When traveling, it is always important to try and embrace different cultures. If you are unsure of how to do so, it is as easy as sitting down and having a traditional drink along with your meal! From drinking limoncello in Italy to sipping on mint tea in Morocco, every country has a drink that is ingrained in their culture. As our cultural holiday of Thanksgiving approaches, it is a great time to show appreciation for other customary beliefs and perhaps you can pair an inspired beverage with your Thanksgiving meal. Read on to discover where you can
enjoy a cultural sip around the world!
Usually served at the end of dinner, limoncello is a citrus–flavored liqueur that also acts as a digestif. It is made from Sorrento lemons and produced mostly in Southern Italy by soaking the lemons in grappa (vodka) and adding a sugary syrup. It is the perfect way to end a meal, help with digestion and capture the taste of Italy!
Originating at St. James’ Gate Brewery in Dublin, this Irish stout is iconic to Ireland! Although you can get one almost anywhere in the world, the best place to enjoy a cold one is right in its home of Dublin, Ireland. Take a tour of the brewery to discover more about their brewing process like how nitrogen is added during the packaging process to create the creamy top. Plus, studies claim that Guinness actually has some health benefits due to its antioxidant compounds so there is no reason not to drink this smooth, malty beverage!
Rice is not only an essential part of Cambodia’s food group but it is also the basis of their distillation of the famous rice wine. Since the taste can be bitter when used naturally or for medicinal purposes, fruits and spices are added during the production process along with a sugarcane stick. Some consider it the national drink of Cambodia so be sure to try a sip!
What is most unique about this tea is the actual tradition and culture behind it. When a Moroccan has a guest over, they always offer mint tea as a welcome to their home since this is a fundamental part of their culture and etiquette. In regards to the tea itself, they use gunpowder tea and brew it with mint and sugar. However, as part of tradition, they must pour it from at least a foot above the glass in order to create foam. Take a trip to Morocco and dive into their culture by drinking their mint tea!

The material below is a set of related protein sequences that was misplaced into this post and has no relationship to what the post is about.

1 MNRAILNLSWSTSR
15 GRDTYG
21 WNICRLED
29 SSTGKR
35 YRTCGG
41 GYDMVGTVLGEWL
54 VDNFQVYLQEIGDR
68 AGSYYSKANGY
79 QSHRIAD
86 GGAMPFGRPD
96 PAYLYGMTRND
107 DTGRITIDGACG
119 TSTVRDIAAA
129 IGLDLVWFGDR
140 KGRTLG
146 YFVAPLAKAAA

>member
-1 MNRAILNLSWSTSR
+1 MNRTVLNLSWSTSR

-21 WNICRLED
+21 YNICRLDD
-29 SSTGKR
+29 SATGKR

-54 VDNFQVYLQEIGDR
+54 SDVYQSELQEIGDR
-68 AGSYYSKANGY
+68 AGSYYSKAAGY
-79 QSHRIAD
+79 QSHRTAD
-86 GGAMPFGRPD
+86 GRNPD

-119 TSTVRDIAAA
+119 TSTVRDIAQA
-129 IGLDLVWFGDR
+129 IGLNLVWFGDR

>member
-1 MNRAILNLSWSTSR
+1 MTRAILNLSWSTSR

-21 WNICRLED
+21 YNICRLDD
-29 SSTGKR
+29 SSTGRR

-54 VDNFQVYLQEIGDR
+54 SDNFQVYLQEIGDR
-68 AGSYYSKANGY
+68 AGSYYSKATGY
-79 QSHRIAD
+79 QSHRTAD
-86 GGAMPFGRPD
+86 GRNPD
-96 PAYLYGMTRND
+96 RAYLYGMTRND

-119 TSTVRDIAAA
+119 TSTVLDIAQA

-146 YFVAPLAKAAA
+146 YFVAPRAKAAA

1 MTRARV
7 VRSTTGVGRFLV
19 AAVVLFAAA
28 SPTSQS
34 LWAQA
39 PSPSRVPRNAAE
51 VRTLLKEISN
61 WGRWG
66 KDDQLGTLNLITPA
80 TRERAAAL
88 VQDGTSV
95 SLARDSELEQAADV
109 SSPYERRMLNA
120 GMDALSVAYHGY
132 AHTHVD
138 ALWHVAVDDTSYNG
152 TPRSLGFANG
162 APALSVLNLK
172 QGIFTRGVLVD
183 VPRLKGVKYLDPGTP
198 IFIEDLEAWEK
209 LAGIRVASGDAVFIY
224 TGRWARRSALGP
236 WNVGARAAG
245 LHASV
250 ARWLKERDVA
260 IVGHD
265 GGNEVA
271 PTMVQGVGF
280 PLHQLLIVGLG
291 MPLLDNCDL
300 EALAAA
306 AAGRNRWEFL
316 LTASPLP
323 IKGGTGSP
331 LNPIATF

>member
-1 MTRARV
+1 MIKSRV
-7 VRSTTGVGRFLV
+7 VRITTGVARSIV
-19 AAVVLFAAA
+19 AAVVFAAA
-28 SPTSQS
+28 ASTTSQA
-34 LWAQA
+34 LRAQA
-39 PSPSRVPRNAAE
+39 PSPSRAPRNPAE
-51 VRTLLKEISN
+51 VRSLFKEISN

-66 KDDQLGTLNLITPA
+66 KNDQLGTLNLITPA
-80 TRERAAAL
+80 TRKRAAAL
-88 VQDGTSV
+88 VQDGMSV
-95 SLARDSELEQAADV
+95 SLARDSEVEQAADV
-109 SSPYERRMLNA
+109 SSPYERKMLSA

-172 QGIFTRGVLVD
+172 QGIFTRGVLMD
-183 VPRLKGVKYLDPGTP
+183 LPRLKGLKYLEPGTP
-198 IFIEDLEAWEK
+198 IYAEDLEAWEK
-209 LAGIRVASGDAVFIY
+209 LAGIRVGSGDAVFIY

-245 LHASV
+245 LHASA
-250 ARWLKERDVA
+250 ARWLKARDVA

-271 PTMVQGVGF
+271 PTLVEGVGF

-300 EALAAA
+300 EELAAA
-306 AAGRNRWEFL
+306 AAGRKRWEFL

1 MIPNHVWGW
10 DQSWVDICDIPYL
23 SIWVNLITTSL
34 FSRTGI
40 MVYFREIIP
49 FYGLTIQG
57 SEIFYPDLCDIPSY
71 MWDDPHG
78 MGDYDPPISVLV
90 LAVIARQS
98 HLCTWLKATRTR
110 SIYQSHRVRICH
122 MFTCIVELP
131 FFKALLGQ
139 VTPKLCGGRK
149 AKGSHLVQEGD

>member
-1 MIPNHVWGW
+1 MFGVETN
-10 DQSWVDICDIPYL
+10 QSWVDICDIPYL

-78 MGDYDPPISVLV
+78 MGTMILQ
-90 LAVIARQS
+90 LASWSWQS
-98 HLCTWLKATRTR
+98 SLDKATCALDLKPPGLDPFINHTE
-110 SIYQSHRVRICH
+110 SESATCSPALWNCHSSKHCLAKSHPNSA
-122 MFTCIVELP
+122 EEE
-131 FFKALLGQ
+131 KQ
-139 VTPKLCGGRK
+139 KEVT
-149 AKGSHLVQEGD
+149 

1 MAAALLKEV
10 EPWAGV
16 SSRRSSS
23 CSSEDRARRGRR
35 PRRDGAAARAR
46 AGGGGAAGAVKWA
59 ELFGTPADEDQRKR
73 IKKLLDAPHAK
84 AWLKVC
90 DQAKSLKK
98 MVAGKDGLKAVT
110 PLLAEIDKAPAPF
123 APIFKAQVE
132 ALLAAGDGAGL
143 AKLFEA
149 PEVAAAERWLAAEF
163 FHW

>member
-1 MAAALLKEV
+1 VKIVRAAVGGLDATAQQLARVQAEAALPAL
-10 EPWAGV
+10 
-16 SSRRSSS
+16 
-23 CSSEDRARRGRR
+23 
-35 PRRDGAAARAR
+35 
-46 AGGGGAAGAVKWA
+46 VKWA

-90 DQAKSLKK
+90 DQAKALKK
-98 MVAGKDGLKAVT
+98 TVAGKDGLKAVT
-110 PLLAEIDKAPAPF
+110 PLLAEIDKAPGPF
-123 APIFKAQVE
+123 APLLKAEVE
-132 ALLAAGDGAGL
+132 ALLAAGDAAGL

Horchata de Chufa is a beloved drink in Spain and a specialty in Valencia. The Moors brought chufa, a brown tuber that is derived from a nutsedge plant, to Valencia in the 8th century. To make Horchata, the chufas are soaked in cold water for 24 hours then pounded or blended until it becomes a milk–like liquid and is mixed with sugar. The consistency and taste is similar to almond milk and is served very cold! Enjoy it at ice cream shops or local cafes.
When Lima was celebrating its 400th anniversary, a British immigrant couple who created several carbonated drinks, decided to release a new beverage: Inca Kola. Not long after, this sweet soda became the most consumed drink in Lima and it is now known as the “flavor of Peru.” It has a fruity taste from the lemon verbena. Enjoy the flavor of Peru by indulging in Inca Kola!